Once upon my former days as an elementary school library media assistant, I apparently had fewer piles of urgent business to tend to than usual, because I took a few minutes to compose and e-mail the following report to my sister, closely based on the entirely true events of that morning. During a recent de-cluttering of my room, I came across a printed copy of the only very slightly embellished account, and realized that – with the barest of line edits and removal of alienating inside jokes – I had myself a bloggable short story! So, for your reading pleasure, I do hereby present…
The Case of the Pirate Pocket (Wednesday, February 24, 2010, 8:49 AM)
Ten minutes after arriving to work, I received my first assignment of the day.
I was engaged in your usual detective work – keeping tabs on the comings and goings of the local characters (or, more accurately, their books) – when… she walked in.
It was the mysterious lady down the hall. Short; bright hair; slow with numbers. (I oughtta know: She had me on a mean case of algebra tutoring, back before the start of this debacle.) She was in a jam, as usual. A real pickle. A cucumber picked in a jam jar.
Fortunately, when it comes to cukes, I am always cool as one.
“Ms. Shipley,” she said breathlessly, ‘cause that’s me – D. Shipley, P.I. (Well, okay, L.M.A.; but that looks too much like “llama”, and an elementary school librarian’s life is a road of tears, so I prefer to go the P.I. route. But I digress…)
I noticed that she kept one hand restlessly patting a certain rear-endish area of her anatomy. It made me wonder what was coming next. I wasn’t kept waiting long.
“Do you have anything I can stick here?” she asked, and I resisted using any of the crudely clever quips that sprang immediately to mind.
“Something to stick, eh?” I said. So this was a sticky situation. They always are. And when you need to stick it to a sticky sitch, sometimes it’s best to stick with the stick you know.
Chomping on my cigar (don’t smoke, kids), I observed, “Sounds to me like you need a note to get you out of trouble, sweetheart.”
“Yeah.” I reached into my desk and pulled out solution number one. “A sticky note.”
But a second look at the problem told me that this wasn’t gonna cut the mustard. Maybe if it had been mayonnaise, but no.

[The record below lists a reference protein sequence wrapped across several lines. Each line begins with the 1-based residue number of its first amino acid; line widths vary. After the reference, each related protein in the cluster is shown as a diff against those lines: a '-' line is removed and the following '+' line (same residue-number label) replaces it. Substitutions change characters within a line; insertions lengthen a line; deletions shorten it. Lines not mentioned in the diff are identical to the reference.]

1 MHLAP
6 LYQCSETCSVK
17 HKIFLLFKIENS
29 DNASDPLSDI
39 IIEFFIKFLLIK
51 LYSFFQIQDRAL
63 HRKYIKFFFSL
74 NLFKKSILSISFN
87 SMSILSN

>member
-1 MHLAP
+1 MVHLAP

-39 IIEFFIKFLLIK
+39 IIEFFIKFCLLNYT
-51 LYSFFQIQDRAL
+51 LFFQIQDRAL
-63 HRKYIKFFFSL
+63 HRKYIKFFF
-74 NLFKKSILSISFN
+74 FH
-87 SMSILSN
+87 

“That won’t fly,” she said.
I asked, “What will?”
Her answer was ominous. Not that she actually said the word “ominous”. That would have made no sense, and I would have been obliged to tell her so. No, what she actually said, in an ominous whisper, was, “The Jolly Roger.”
She removed her hand from her back end, and at last I saw the cause of her distress: Embroidered on the back pocket of her jeans, a skull and crossbones.
“You’re right,” I said. “That won’t fly. …Well, on a brigand ship, it would. But this is an elementary school.”
She nodded tearfully. “I know. Oh, whatever will my employer say if she sees this?”
“ ‘Aargh!’?” I suggested.
She continued the tearful nodding. “Maybe.”
“You got any safety pins?” I asked, thinking on my feet, although I happened to be sitting down. “We might be able to pin some paper over it.”
She didn’t have any pins. I didn’t have any pins. Between us, we were pin-less. And I didn’t trust my stapler as far as I could throw it – although, the way it acted up whenever I tried to staple something, I could see myself throwing it pretty far.
“A sticky problem indeed,” I mused. “But,” I suddenly remembered, “my drawers are full of tape!”
“Sounds like I’m not the only one with pants problems,” she remarked.
“Not those drawers, toots – the drawers in my desk. We’ll use the tape in my drawers to tape paper to your pirate pocket.”
Just to show off, I said that ten times, fast.
Her pants were as black as the heart of the pirate who would dare fly such a flag on their ships and/or pockets. Not everyone would have matching black paper on hand. I personally had nothing on my hands except sanitizer and a stylish mole or two. But I did keep construction paper of many colors in my office, black included, so we gave that a whirl. After that, we got around to trying to tape it to her pants.
But like a sorry excuse for an alibi, the tape just wouldn’t stick.
“What about masking tape?” she asked.
“It’s not the tape we’re trying to disguise,” I reminded her. “It’s the skull and crossbones on your pocket. But using tape to mask the pocket might not be such a bad idea.”
The custodian was just then coming down the hall. Using my expertly subtle interrogation skills, I asked if she had any masking tape. The custodian denied the whole thing, just as I’d know she would. She liked to play hardball. But she wasn’t the only one in a playful mood. While her information played hard-to-get, I played a round or two of distract-the-custodian-while-my-client-rummages-through-said-custodian’s-mailbox-and-uncovers-the-masking-tape.
Once we were rid of the custodian, I masked old Jolly Roger, and the case was solved.
“Thank you, Ms. Shipley,” she said gratefully.
“Just doing my job,” I said, even though we were both aware that neither of my job descriptions – neither my real one as an L.M.A., not my fictional one as a P.I. – made any mention of handling my coworkers’ wardrobe malfunctions.
But hey. I’m easy.